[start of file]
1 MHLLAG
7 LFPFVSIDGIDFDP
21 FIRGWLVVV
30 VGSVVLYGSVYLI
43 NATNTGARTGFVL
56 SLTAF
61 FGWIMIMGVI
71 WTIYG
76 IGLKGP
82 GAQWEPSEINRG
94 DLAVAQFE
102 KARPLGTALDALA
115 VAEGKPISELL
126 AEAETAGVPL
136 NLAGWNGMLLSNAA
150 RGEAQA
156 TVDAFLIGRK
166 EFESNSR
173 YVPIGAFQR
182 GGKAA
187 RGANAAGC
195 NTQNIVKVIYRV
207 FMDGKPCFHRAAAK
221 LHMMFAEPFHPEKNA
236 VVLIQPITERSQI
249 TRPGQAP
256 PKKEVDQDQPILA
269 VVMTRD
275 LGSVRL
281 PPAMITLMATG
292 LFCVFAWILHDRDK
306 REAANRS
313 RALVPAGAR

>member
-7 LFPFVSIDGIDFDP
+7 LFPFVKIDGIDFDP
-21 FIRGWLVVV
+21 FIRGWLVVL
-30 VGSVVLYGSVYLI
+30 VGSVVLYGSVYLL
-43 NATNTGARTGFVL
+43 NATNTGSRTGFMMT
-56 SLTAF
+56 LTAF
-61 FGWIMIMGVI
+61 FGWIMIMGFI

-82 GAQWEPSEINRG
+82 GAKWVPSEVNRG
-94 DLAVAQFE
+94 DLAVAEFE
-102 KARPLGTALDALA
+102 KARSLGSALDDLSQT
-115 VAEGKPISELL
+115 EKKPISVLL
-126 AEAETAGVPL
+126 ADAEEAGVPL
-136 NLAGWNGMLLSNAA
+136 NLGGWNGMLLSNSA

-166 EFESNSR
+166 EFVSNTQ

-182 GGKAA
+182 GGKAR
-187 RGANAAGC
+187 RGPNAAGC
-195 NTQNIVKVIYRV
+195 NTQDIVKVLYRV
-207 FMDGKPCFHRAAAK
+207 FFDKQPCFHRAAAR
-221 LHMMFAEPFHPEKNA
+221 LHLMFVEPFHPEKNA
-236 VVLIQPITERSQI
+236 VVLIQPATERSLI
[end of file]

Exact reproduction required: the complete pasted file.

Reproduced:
1 MHLLAG
7 LFPFVSIDGIDFDP
21 FIRGWLVVV
30 VGSVVLYGSVYLI
43 NATNTGARTGFVL
56 SLTAF
61 FGWIMIMGVI
71 WTIYG
76 IGLKGP
82 GAQWEPSEINRG
94 DLAVAQFE
102 KARPLGTALDALA
115 VAEGKPISELL
126 AEAETAGVPL
136 NLAGWNGMLLSNAA
150 RGEAQA
156 TVDAFLIGRK
166 EFESNSR
173 YVPIGAFQR
182 GGKAA
187 RGANAAGC
195 NTQNIVKVIYRV
207 FMDGKPCFHRAAAK
221 LHMMFAEPFHPEKNA
236 VVLIQPITERSQI
249 TRPGQAP
256 PKKEVDQDQPILA
269 VVMTRD
275 LGSVRL
281 PPAMITLMATG
292 LFCVFAWILHDRDK
306 REAANRS
313 RALVPAGAR

>member
-7 LFPFVSIDGIDFDP
+7 LFPFVKIDGIDFDP
-21 FIRGWLVVV
+21 FIRGWLVVL
-30 VGSVVLYGSVYLI
+30 VGSVVLYGSVYLL
-43 NATNTGARTGFVL
+43 NATNTGSRTGFMMT
-56 SLTAF
+56 LTAF
-61 FGWIMIMGVI
+61 FGWIMIMGFI

-82 GAQWEPSEINRG
+82 GAKWVPSEVNRG
-94 DLAVAQFE
+94 DLAVAEFE
-102 KARPLGTALDALA
+102 KARSLGSALDDLSQT
-115 VAEGKPISELL
+115 EKKPISVLL
-126 AEAETAGVPL
+126 ADAEEAGVPL
-136 NLAGWNGMLLSNAA
+136 NLGGWNGMLLSNSA

-166 EFESNSR
+166 EFVSNTQ

-182 GGKAA
+182 GGKAR
-187 RGANAAGC
+187 RGPNAAGC
-195 NTQNIVKVIYRV
+195 NTQDIVKVLYRV
-207 FMDGKPCFHRAAAK
+207 FFDKQPCFHRAAAR
-221 LHMMFAEPFHPEKNA
+221 LHLMFVEPFHPEKNA
-236 VVLIQPITERSQI
+236 VVLIQPATERSLI